A robot rover for Singapore’s sewers
Industry area: Manufacturing

Lying underneath Singapore is a 3,500 km-long labyrinth of public sewers. To prevent pollution to waterways and their surrounding environment, sewers must be checked regularly to ensure their structural integrity. Historically, human sewer inspectors have done the literally dirty work, but extended time underground carries inherent risks due to the hazardous chemicals and debris floating about. A mobile robotic platform that can inspect partially-flooded sewers has therefore been developed. Equipped with a flammable gas sensor, HD cameras and an Ethernet communications link, the platform offers a novel way to inspect and potentially even incorporate localised repair capabilities for deep sewerage systems.

A shiny future with self-cleaning glass
Industry area: Materials & Chemicals

Glass surfaces such as windows and solar cell panels can easily accumulate dirt, requiring frequent cleaning. To reduce resources devoted to regular cleaning and maintenance of these surfaces, a durable superhydrophilic coating that confers self-cleaning properties has been formulated. On the coated surface, water droplets spread out rapidly and dirt is carried away through the water-sheeting effect. At the same time, the coating also provides anti-fog property, maintaining optical clarity for applications such as lenses, goggles and even bathroom glass. The completely inorganic coating is weather and UV resistant, and can be cured at room temperature, making it ideal for retrofitting purposes.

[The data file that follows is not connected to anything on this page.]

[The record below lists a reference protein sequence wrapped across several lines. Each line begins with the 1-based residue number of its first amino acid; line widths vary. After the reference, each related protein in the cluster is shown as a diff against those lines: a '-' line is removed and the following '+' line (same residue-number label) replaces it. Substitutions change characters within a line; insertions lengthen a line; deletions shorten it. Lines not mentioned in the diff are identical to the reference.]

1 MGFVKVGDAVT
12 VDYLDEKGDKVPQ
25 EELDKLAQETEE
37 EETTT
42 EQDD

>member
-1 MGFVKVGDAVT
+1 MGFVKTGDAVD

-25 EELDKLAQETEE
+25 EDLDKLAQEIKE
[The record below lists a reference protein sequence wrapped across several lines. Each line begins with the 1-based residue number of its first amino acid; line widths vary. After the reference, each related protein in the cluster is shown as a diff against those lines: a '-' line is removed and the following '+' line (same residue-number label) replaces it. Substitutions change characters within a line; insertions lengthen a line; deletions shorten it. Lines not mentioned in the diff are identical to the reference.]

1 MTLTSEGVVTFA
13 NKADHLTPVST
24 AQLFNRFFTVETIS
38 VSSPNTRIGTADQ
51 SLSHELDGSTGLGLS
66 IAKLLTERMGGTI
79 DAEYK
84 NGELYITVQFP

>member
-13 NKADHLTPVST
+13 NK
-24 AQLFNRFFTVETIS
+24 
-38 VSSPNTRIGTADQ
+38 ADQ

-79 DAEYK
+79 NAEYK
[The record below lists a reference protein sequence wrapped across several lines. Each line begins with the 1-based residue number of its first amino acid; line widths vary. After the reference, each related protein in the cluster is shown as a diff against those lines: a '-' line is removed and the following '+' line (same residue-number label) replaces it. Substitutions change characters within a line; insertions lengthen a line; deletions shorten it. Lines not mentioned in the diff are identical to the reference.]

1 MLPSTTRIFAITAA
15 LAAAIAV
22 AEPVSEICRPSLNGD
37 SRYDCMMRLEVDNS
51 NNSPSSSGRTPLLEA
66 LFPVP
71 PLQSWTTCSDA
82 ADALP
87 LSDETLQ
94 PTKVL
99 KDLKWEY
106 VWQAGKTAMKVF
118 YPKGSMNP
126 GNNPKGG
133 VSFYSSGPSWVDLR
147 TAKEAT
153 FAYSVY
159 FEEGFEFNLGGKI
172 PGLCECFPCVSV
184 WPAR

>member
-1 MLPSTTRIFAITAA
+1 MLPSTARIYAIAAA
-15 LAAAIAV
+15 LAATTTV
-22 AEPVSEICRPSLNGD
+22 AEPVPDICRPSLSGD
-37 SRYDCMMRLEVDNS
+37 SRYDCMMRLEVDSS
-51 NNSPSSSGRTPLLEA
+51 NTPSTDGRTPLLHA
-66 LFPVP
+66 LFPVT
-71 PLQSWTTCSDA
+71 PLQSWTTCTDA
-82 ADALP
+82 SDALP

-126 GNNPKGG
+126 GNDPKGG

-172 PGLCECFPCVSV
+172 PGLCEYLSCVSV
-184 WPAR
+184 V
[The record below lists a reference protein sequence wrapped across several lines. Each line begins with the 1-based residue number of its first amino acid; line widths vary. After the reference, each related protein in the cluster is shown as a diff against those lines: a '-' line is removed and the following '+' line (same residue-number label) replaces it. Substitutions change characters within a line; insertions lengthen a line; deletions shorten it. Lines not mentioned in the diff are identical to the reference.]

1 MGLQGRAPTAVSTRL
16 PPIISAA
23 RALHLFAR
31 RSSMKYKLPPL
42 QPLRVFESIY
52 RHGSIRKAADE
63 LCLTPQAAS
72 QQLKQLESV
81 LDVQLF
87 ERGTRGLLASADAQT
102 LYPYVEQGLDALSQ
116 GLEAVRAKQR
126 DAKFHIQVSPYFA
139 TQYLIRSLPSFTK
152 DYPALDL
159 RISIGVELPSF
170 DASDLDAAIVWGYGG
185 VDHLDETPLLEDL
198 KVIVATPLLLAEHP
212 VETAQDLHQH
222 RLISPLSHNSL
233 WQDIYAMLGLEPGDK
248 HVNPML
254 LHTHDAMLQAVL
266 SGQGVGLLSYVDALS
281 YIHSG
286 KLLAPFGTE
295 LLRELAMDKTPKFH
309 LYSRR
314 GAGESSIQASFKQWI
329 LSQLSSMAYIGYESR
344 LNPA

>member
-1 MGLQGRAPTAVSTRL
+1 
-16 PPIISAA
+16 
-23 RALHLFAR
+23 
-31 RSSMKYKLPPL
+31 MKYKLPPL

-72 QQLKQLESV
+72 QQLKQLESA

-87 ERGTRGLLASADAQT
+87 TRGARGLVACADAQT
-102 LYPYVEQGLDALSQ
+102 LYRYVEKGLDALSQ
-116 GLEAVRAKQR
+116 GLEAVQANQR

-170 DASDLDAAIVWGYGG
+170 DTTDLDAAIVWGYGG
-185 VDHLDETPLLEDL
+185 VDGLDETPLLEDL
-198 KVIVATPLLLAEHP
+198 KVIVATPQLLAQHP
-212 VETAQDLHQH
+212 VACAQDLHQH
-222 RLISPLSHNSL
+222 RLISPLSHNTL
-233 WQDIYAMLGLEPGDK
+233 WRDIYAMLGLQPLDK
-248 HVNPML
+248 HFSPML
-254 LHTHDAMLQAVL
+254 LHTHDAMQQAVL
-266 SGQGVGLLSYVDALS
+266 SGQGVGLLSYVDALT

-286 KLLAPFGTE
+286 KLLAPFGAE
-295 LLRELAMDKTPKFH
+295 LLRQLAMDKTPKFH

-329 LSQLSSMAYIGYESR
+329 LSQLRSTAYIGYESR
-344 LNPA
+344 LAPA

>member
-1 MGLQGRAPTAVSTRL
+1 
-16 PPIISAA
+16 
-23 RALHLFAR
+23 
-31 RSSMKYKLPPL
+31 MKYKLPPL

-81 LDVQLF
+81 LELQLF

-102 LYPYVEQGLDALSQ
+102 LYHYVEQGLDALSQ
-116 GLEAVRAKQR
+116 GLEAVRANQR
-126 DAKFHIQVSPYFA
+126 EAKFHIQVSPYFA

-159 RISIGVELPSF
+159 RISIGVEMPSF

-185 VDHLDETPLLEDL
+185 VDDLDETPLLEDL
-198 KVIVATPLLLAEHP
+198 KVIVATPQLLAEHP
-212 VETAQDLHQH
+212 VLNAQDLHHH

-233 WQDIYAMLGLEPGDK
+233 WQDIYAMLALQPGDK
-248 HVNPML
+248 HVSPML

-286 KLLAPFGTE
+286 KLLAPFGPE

Bye-bye, microplastics!
Industry area: Materials & Chemicals

Instead of being recycled, most plastics end up in the environment, where they are further broken down into microplastics. These microplastics are then ingested by animals, entering the food chain and posing a threat to humans. To address this issue, advanced enzymes that can naturally degrade plastics have been developed. These enzymes can degrade even multi-material plastics, eliminating the need for plastic sorting. The developers of this enzyme technology are currently seeking investors and industrial partners to help bring the technology to a commercial scale.